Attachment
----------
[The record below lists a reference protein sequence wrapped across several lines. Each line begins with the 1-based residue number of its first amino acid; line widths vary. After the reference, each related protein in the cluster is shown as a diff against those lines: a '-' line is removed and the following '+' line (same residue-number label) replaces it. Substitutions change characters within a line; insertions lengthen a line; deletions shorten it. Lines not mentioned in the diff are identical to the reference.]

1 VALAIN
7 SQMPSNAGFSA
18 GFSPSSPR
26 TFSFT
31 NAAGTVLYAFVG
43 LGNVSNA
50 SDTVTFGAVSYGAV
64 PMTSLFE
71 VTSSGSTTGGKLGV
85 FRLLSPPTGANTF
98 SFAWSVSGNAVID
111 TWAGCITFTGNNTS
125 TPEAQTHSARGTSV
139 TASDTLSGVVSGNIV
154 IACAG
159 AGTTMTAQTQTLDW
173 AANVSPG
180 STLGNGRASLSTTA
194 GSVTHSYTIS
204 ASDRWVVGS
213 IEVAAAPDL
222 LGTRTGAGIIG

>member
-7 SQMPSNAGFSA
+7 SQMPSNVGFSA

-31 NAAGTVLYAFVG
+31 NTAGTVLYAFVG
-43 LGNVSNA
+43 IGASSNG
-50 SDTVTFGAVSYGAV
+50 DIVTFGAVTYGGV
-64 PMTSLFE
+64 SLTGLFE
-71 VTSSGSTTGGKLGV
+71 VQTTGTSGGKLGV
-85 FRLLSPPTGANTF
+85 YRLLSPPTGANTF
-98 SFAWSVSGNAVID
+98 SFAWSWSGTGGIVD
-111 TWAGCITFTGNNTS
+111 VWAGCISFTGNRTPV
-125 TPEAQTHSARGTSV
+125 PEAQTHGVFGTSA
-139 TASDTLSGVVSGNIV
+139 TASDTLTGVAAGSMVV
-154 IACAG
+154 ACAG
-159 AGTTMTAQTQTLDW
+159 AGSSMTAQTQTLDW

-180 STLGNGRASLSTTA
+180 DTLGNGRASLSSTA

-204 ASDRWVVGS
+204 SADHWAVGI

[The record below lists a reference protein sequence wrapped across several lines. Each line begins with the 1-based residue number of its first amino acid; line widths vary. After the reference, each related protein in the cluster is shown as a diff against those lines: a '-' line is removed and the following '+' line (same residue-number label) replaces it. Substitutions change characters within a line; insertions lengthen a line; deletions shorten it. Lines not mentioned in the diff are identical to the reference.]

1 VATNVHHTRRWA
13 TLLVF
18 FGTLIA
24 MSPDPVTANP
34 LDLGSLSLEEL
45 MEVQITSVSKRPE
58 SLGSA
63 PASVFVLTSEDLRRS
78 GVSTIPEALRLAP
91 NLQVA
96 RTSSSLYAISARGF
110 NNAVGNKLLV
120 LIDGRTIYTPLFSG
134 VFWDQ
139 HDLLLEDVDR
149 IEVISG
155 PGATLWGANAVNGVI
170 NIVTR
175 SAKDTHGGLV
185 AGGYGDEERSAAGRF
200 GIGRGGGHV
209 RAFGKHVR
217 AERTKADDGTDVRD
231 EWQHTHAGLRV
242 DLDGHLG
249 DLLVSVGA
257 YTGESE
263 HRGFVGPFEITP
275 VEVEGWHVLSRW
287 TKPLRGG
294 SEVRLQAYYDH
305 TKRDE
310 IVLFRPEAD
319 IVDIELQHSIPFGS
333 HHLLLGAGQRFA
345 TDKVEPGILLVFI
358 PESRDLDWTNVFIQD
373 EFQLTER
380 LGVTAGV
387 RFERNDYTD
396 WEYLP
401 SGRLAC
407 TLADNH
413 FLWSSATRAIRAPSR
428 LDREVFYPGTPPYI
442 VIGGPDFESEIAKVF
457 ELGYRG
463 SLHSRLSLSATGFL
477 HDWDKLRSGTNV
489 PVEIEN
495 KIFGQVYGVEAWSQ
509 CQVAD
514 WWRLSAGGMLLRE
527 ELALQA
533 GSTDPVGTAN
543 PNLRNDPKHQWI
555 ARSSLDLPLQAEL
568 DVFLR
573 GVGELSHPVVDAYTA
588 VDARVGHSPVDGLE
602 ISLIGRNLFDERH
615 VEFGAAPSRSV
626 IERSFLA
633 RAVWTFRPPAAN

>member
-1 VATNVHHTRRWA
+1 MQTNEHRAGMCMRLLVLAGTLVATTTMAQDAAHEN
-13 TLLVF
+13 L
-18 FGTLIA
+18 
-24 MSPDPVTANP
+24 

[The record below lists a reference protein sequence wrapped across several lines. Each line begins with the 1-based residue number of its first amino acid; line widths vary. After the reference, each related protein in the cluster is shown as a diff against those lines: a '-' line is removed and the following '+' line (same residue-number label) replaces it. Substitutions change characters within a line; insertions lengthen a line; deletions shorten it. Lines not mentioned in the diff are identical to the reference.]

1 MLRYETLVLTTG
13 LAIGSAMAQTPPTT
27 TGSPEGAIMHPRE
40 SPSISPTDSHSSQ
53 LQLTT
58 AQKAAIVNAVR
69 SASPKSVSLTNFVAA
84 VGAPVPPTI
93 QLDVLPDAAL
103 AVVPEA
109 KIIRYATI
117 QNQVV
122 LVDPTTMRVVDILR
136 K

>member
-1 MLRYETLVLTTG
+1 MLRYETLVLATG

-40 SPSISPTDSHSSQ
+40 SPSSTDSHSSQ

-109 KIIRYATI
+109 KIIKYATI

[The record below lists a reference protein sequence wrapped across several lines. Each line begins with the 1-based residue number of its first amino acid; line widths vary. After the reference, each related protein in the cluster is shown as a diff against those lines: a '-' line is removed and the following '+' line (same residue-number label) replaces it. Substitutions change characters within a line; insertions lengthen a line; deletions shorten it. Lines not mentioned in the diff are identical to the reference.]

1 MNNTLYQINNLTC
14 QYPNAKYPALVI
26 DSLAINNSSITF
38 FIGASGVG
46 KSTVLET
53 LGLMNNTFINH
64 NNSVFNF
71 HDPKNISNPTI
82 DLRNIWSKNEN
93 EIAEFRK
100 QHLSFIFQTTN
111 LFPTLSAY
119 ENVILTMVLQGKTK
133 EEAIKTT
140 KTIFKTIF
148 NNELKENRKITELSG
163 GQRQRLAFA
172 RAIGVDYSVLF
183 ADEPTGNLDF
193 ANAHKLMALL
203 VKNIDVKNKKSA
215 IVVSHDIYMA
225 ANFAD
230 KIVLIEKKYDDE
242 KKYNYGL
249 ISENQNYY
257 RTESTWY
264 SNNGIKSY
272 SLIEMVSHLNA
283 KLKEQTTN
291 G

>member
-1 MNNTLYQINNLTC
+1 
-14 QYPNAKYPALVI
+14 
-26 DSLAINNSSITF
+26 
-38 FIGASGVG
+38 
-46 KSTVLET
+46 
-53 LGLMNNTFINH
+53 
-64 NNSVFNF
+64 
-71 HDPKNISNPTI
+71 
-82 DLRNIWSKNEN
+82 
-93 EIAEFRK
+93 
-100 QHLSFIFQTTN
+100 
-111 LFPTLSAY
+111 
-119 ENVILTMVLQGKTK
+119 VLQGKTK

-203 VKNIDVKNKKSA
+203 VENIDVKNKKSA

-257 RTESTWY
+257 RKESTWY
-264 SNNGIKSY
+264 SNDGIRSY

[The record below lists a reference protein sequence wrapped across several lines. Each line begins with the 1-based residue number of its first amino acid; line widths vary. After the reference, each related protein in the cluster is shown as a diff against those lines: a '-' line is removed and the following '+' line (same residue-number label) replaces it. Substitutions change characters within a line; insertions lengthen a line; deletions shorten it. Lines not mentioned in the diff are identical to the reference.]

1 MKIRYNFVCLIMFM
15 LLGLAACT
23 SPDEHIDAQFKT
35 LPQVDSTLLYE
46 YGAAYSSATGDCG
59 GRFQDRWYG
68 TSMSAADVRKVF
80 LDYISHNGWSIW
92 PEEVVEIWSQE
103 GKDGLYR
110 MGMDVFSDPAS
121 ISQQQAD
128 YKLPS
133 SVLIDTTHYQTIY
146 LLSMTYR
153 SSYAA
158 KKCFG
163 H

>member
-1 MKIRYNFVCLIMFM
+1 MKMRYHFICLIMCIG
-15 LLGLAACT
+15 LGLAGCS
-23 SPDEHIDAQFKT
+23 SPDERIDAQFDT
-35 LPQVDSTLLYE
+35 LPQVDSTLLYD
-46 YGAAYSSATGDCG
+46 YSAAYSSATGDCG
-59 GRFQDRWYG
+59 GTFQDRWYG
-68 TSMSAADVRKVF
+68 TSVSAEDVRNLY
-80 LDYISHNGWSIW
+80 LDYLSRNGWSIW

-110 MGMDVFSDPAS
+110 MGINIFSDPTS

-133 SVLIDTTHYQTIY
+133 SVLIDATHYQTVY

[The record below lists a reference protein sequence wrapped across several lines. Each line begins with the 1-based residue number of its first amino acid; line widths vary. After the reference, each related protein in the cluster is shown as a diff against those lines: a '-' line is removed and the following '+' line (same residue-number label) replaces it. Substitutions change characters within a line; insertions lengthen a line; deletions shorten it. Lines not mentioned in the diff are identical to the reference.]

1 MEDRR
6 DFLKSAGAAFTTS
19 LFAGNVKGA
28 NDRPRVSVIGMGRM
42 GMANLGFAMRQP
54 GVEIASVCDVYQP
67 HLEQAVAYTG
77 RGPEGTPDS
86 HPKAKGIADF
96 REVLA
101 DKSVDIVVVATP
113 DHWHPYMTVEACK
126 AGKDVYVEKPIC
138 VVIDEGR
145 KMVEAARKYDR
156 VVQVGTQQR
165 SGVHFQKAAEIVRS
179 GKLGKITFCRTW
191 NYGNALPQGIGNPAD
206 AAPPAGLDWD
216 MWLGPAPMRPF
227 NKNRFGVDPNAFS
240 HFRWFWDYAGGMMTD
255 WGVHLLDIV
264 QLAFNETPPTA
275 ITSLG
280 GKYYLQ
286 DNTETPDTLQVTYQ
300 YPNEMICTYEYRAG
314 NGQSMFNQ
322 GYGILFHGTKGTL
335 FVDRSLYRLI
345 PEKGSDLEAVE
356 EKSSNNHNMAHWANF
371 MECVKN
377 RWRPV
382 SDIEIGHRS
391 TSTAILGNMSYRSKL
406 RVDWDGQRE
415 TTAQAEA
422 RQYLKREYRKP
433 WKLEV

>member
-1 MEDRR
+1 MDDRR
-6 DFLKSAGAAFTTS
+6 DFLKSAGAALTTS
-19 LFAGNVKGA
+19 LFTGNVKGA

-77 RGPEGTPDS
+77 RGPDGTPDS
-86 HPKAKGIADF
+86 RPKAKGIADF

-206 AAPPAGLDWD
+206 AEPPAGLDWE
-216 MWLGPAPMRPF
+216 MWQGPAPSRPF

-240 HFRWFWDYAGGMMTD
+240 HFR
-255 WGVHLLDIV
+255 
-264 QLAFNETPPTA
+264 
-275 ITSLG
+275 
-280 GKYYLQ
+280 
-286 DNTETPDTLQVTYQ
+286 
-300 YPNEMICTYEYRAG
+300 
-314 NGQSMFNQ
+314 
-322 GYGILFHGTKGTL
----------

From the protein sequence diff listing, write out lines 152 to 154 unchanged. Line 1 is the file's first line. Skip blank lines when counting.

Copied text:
1 MNNTLYQINNLTC
14 QYPNAKYPALVI
26 DSLAINNSSITF